Index Inquisition, Incursions, Insides, Insights

Author: Joyce Coffee

Earlier this month, the Economist warned about the vagaries of Index.  I’ve written about this, too.  And I agree we must be careful about reading too much into Index.  But, as a journalist who interviewed me recently pointed out, “Journalists love them,” and in the Economist’s case, that seems to be true.

Following on its November 8 article, the Economist’s next issue carried an article on sexual harassment in Canada and referenced the World Economic Forum’s rankings of countries by gender inequality. In yet another article about growing globalization, the author cited the DHL Global Connectedness Index.  I’m an eager consumer of the Economist and, in each issue, I run across about two index references (not to mention the favorite worldwide index:  The Economists’ Own Big Mac index).

I’m proud to say that ND-GAIN gets it right, according to the Economists’ 1, 2, 3 guide to better international country rankings: We don’t tweak the weightings to suit, don’t substitute data when a country is lacking it, and use only data globally available, national in scope and verifiable. We publish our full methodology (and all of our data and framework too) free and open to the public.  We raise caveats and describe our choices in this document.  We agonized for 18 months over what to put in our index and sought our indicators from the literature and from experts in the field.

With ND-GAIN, we are eager to catch people’s attention and make information easy to process.  The Economist notes that “ratings and rankings can be powerful tools of both branding and influence.” They can help shape new policy.

We’ve just released the 2014 version of the Index and have made improvements, such as opting for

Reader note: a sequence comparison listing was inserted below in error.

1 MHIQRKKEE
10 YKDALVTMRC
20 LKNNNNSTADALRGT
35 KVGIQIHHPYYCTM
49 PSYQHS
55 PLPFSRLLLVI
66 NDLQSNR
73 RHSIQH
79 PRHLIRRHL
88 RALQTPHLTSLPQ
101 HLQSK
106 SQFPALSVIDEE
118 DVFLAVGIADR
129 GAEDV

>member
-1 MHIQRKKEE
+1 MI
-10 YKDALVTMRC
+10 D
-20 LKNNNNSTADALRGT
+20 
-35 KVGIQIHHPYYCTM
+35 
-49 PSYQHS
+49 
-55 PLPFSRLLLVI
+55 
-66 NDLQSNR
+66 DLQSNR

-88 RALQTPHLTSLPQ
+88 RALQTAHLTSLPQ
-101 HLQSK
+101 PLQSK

• Consistent terminology in vulnerability sectors so that a single definition of exposure, sensitivity and adaptive capacity applies across all sectors.
  • Distinction among sectors and vulnerability components to minimize conceptual overlap within the Index; e.g., the combination of energy and coastal infrastructure under a single infrastructure sector.
  • More flexibility for downscaling portions of the Index to allow integration with Geographic Information Systems.
  • Equal weighting between all sectors (vulnerability) and components (readiness).
  • Responsive to user feedback in adjustments to indicators of economic readiness.

We’ve also made it easier for those Economist journalists (and others!) to use:

ND-GAIN’s web-portal. It now includes new computational tools to facilitate ease of use, to allow more data visualization and to enable tracking individual indicators and country grouping, including the:

  • Ability to visualize each indicator, sector and area on line graphs and spider graphs.
  • Ability to graphically compare indicators, sectors and areas of two nations or groups of nations.

Capability to download all indicators, sector scores, and ND-GAIN scores.